Packaging, Garbage, Recycling and Regulation

The other day on Twitter I was chatting with my friend Arnold.  We were chatting about packaging.  Both of us are concerned about all the plastic in the ocean and in the environment.  Now that China isn’t buying America’s garbage, the problem is becoming more noticeable.

There are different ways to approach and deal with the problem.  Arnie prefers government regulation.  In Chicago, Alderman Waguespack recently proposed a city ordinance banning styrofoam and limiting plastic knives and forks for carry out at restaurants.   Scott is a super liberal guy.  Very left.  The heavy-handed centralized approach will only layer on costs and grumbling from restauranteurs, and they will pass on the costs to already heavily taxed citizens.

Also, whether you know it or not China used to buy a lot of our “recycling”.  Not anymore.  Recycling programs are mostly worthless.  metal, maybe glass can be recycled and the economics work.  Other stuff, not so much.  Recycling is mostly a feel good thing that solves no problems.

I prefer a free-market approach to solve the problem.  I’d leave it to peer pressure and entrepreneurs.

Arnold mentioned that All Birds has created some incredible packaging for their shoes that is easy on the environment.  The way they manufacture their shoes is also easy on the environment.  I think that is great and it’s a selling point for someone that wants to buy All Birds.  I don’t know how many pairs Arnold has but he loves them.  I have one pair and as long as I am not standing all day or having to walk around all day they are great.

It’s worth mentioning that All Birds created a brand from the ground up and is leading an industry. They are not me too.  As their popularity has increased, major shoe manufacturers like Nike, Adidas and Under Armor are coming out with me too products.  They prove that if you are enterprising and innovative, you can create a brand and build a business despite gargantuan entrenched competitors.

That’s one example, but I think as a society we need to do more.  How do we do that with a more free market approach rather than the Big Brother Approach?

Incentives.  Businesses and people respond to incentives.  There are costs and opportunity costs.

First up, transparency and peer pressure.  Take an honest look at how things are packaged.  Not a sensational look.  Why are they packaged that way?  Mostly, it’s weight and safety.  Plastic containers weigh less than glass or metal.  Cheaper to ship.  When they fall on the ground, they don’t break.

Is there an innovative solution in the market that we could switch to today?  If so, what’s the cost difference?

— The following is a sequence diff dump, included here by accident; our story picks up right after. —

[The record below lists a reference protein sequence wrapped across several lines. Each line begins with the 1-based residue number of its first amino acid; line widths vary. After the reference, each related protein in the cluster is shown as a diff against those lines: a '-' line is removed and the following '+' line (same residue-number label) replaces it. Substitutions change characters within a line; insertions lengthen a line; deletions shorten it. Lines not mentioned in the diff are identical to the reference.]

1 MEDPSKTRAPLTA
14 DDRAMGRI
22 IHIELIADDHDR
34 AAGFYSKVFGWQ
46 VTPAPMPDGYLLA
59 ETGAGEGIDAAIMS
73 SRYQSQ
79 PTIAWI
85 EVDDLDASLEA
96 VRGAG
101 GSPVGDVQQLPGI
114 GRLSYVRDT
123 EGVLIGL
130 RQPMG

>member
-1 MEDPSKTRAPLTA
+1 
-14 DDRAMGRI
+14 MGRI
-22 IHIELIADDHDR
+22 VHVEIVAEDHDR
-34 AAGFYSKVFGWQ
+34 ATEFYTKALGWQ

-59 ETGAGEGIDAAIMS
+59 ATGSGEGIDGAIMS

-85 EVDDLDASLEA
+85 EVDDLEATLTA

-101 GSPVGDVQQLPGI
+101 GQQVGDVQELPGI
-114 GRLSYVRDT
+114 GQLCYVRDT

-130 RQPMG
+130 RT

For example, we all are familiar with the plastic rings that hold cans in six packs.  Those wind up killing some animals on land and in the sea when they get disposed of.  Since 1994, the EPA has mandated that those rings are degradable. The problem is as the plastic breaks down, animals might consume smaller pieces of plastic.  Sort of a solve, but not a total solve.

Hey, what are entrepreneurial companies that are building new consumer brands doing?

In 2016, the beer company Salt Water Brewery announced all their six-packs of Screamin’ Reels IPA would be packaged with a compostable holder termed E6PR (Eco Six Pack Ring). The container is designed to be completely compostable when thrown away and edible if it enters marine animal habitats. It’s made with some of the byproducts produced from brewing beer, like spent wheat and barley.

Hmmm, and now Carlsberg Beer is re-engineering their packaging.  With a little peer pressure, it wouldn’t be long before other major beer companies did similar.

The other way government could create an incentive is via public policy that is not punitative, but creates a reason for a company to innovate and become more environmentally friendly.

This would be via a subsidy that has a sunset on it.  Perhaps it’s a ten year subsidy.  That way, it ends, but it gives entire supply chains the time they need to adjust and innovate.  It sends a signal to entrepreneurs to innovate too.  At some point the subsidy goes away so companies will want to keep the cost of the new packaging low so their margins stay the same.

Hey, I’d be for ending all the subsidies and requirements for Ethanol.  The stuff is no good, not energy efficient, not great for the environment and just a big boondoggle.  Take all the money spent on Ethanol and redirect it to a subsidy for supply chains and eco-packaging.  No dent in government budgets and better for us all.

As we go forward, we need to confront our problems with free markets and entrepreneurs.  NOT Regulation and penalties.  We are living in the most innovative time in human history.  We need to enable people to utilize tech to solve problems rather than punish them.  Regulations create barriers to innovation, and are something to work around.  It’s a last resort, not a first resort.